Gustave Trouvé was a nineteenth-century, French engineer whose work focused on electric motors and batteries. Very little information concerning Trouvé or his inventions is made available in English. Or in any language, really. But with the Maker Lab I am currently drawing information from George Barral’s 1891 Trouvé biography and translating parts of it to gain insight into Victorian materials, how Trouvé constructed various machines and devices, and the contexts in which those technologies were used. In his biography, Barral describes Trouvé’s inventions—including medical equipment, military supplies, telephone systems, lamps, sewing machines, electric cars, outboard motors, music players, and mechanical birds—and he explores how those technologies were adopted (or not) by Victorian society. Interestingly, Trouvé himself participated in the creation of the biography. He drew many images in the text, playfully signing them with the pseudonym, “L. Bienfait” (“Well Done”).
In Barral’s biography, many of Bienfait’s images depict everyday people, ballet dancers, and theatre performers adorned in electric jewelry designed by Trouvé. As Barral suggests, these pieces were used not simply for theatre and productions but also for everyday purposes. He refers to them as “une source d’électricité dans sa poche” (166), which translates to “a source of electricity in one’s pocket,” and he outlines their practicality for those who required light but wanted to remain elegant in full eveningwear. As a way of historicizing current technologies such as Google Glass, in the Lab we refer to this electric jewelry as “early wearable technology.” This year we are using Barral’s biography and L. Bienfait’s drawings to create kits containing the necessary components to reconstruct Trouvé’s Victorian designs: the hairpins, headpieces, stickpins, and other embellishments that he illuminated and animated with batteries and small motors. We will then send these kits to scholars with the intention that they assemble, and interact with, the components in order to unpack an admittedly conjectural history of wearables.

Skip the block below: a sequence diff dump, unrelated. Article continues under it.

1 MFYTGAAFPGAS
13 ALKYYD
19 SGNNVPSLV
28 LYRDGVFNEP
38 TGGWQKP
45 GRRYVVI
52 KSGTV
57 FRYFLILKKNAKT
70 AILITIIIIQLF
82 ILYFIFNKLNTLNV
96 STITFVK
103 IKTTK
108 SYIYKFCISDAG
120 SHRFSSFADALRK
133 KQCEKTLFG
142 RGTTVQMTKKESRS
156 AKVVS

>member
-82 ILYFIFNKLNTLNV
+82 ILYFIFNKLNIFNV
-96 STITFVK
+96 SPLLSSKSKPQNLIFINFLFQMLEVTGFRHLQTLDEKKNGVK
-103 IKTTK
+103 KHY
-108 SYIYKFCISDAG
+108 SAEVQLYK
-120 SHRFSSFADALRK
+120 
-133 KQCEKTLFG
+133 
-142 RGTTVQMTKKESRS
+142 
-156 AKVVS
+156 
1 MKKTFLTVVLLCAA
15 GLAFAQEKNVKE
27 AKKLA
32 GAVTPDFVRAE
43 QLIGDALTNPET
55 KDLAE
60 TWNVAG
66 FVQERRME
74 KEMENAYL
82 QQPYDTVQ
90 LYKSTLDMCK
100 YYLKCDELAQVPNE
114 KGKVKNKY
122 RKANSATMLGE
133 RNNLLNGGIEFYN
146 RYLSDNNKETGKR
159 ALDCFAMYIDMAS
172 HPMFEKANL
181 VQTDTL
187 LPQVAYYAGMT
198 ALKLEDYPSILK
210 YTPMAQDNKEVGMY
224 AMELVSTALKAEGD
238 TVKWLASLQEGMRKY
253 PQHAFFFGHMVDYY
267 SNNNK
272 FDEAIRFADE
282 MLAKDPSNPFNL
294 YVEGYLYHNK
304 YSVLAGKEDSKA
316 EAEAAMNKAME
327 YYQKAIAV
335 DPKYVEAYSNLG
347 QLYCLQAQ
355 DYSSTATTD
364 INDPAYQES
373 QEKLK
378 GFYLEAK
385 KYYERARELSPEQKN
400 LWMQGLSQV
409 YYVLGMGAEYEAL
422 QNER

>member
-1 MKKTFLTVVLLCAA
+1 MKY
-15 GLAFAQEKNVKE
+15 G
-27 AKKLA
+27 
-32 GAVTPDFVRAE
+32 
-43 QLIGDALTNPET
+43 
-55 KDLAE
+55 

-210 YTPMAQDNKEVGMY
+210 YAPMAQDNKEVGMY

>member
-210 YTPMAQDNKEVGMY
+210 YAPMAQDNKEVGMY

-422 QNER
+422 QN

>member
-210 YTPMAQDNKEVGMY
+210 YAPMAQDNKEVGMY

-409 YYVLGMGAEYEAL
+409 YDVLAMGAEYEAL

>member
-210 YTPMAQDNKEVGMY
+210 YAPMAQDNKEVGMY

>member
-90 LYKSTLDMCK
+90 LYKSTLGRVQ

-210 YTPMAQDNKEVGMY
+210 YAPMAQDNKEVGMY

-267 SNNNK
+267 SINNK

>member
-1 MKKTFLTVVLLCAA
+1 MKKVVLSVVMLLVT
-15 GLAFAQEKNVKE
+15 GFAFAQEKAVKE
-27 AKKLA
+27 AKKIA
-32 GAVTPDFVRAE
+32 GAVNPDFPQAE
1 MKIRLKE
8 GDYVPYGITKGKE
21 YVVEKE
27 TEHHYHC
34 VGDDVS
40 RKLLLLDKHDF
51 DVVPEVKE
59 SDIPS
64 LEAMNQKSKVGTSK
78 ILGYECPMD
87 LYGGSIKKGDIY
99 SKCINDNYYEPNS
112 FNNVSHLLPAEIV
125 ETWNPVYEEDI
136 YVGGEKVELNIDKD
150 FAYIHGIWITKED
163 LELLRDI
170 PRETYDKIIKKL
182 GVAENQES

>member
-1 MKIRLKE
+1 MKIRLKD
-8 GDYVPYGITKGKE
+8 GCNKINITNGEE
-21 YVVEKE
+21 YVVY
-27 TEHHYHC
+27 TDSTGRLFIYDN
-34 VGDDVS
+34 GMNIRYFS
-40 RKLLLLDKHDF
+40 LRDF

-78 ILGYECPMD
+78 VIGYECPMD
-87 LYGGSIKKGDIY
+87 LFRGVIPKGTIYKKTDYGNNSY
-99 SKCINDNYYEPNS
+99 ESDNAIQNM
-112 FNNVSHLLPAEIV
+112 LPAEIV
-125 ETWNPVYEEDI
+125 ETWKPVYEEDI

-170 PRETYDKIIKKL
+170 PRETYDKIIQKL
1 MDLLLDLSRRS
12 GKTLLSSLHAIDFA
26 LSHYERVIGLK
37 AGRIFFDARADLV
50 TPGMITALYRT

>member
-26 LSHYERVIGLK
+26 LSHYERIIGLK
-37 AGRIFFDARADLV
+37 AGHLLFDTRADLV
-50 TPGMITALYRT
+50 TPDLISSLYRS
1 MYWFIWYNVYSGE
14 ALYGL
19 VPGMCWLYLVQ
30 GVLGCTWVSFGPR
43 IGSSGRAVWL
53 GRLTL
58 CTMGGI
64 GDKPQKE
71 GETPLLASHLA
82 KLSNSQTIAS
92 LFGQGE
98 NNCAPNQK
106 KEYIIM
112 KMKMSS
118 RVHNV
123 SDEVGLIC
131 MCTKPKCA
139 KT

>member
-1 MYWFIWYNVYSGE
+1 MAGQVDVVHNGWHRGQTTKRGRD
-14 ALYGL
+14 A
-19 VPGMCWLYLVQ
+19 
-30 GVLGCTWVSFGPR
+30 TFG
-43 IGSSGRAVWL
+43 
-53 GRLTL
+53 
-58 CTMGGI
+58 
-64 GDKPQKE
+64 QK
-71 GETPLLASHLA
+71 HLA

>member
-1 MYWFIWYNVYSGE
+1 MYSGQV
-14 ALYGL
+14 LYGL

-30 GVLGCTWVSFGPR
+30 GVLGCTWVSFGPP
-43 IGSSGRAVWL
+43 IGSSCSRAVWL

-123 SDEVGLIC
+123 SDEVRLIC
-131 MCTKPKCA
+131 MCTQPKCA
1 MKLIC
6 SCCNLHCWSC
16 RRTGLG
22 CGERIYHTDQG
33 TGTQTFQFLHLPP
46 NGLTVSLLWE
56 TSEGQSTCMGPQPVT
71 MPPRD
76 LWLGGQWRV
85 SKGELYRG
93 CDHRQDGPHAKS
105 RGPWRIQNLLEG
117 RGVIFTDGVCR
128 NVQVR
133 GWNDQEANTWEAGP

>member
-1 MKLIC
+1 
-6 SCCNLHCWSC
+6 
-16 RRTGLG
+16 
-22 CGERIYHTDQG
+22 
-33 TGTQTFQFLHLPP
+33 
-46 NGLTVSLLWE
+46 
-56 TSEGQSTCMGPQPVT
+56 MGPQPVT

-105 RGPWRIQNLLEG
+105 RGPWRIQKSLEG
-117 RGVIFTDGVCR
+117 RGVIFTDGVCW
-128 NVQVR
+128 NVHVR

For now, though, we are using Git and GitHub to produce a Trouvé image repository, which will ultimately contain 250+ PNGs of public domain drawings cropped from Barral’s 1891 biography. There, in the file name for every image, I’ve included English translations of the captions found in the original French text. While the repo is not quite finished, it should be complete before December, when I’ll post an update here. In the meantime, if you are interested in Bienfait or Trouvé, then consider reading Kevin Desmond’s A la recherche de Trouvé.